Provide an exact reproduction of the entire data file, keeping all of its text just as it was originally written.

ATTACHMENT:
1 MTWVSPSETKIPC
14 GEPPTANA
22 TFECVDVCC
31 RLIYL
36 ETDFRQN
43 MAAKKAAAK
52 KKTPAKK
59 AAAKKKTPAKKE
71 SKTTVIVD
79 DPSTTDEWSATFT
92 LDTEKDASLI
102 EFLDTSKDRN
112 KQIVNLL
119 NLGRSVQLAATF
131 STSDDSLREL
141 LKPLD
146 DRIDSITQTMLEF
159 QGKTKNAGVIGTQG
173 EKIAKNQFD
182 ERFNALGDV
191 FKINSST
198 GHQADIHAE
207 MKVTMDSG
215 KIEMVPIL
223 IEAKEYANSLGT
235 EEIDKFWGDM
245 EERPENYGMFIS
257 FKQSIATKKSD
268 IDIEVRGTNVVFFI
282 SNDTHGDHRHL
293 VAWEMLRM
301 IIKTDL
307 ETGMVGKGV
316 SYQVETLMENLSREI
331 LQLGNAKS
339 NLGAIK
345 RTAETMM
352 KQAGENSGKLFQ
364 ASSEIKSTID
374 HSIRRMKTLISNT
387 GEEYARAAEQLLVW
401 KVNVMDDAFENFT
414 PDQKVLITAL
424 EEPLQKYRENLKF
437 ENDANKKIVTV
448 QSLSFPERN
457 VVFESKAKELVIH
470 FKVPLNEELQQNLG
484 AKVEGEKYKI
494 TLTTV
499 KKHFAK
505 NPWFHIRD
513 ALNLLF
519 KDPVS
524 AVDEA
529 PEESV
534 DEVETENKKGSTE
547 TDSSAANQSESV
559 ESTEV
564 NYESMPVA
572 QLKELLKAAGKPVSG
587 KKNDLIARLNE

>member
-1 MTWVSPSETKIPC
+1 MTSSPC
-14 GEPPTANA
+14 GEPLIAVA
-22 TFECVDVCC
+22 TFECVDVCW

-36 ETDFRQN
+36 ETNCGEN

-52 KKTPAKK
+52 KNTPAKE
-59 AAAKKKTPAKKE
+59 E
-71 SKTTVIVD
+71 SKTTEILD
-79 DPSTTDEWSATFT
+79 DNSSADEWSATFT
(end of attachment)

1 MTWVSPSETKIPC
14 GEPPTANA
22 TFECVDVCC
31 RLIYL
36 ETDFRQN
43 MAAKKAAAK
52 KKTPAKK
59 AAAKKKTPAKKE
71 SKTTVIVD
79 DPSTTDEWSATFT
92 LDTEKDASLI
102 EFLDTSKDRN
112 KQIVNLL
119 NLGRSVQLAATF
131 STSDDSLREL
141 LKPLD
146 DRIDSITQTMLEF
159 QGKTKNAGVIGTQG
173 EKIAKNQFD
182 ERFNALGDV
191 FKINSST
198 GHQADIHAE
207 MKVTMDSG
215 KIEMVPIL
223 IEAKEYANSLGT
235 EEIDKFWGDM
245 EERPENYGMFIS
257 FKQSIATKKSD
268 IDIEVRGTNVVFFI
282 SNDTHGDHRHL
293 VAWEMLRM
301 IIKTDL
307 ETGMVGKGV
316 SYQVETLMENLSREI
331 LQLGNAKS
339 NLGAIK
345 RTAETMM
352 KQAGENSGKLFQ
364 ASSEIKSTID
374 HSIRRMKTLISNT
387 GEEYARAAEQLLVW
401 KVNVMDDAFENFT
414 PDQKVLITAL
424 EEPLQKYRENLKF
437 ENDANKKIVTV
448 QSLSFPERN
457 VVFESKAKELVIH
470 FKVPLNEELQQNLG
484 AKVEGEKYKI
494 TLTTV
499 KKHFAK
505 NPWFHIRD
513 ALNLLF
519 KDPVS
524 AVDEA
529 PEESV
534 DEVETENKKGSTE
547 TDSSAANQSESV
559 ESTEV
564 NYESMPVA
572 QLKELLKAAGKPVSG
587 KKNDLIARLNE

>member
-1 MTWVSPSETKIPC
+1 MTSSPC
-14 GEPPTANA
+14 GEPLIAVA
-22 TFECVDVCC
+22 TFECVDVCW

-36 ETDFRQN
+36 ETNCGEN

-52 KKTPAKK
+52 KNTPAKE
-59 AAAKKKTPAKKE
+59 E
-71 SKTTVIVD
+71 SKTTEILD
-79 DPSTTDEWSATFT
+79 DNSSADEWSATFT